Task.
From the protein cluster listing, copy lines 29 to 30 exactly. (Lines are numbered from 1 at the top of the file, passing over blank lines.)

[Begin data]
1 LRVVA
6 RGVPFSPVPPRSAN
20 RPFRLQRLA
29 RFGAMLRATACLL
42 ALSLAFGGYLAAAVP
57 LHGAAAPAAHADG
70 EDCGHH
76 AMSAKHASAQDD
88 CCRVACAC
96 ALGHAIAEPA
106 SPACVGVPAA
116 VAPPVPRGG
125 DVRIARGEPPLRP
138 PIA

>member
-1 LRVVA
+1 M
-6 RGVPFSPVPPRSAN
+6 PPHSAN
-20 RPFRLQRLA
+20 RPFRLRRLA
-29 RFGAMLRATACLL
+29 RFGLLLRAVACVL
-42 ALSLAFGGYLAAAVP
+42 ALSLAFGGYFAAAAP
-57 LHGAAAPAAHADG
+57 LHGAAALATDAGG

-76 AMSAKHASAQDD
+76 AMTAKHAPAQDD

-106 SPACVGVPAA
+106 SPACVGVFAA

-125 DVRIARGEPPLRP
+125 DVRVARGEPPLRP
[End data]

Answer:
+76 AMTAKHAPAQDD

-106 SPACVGVPAA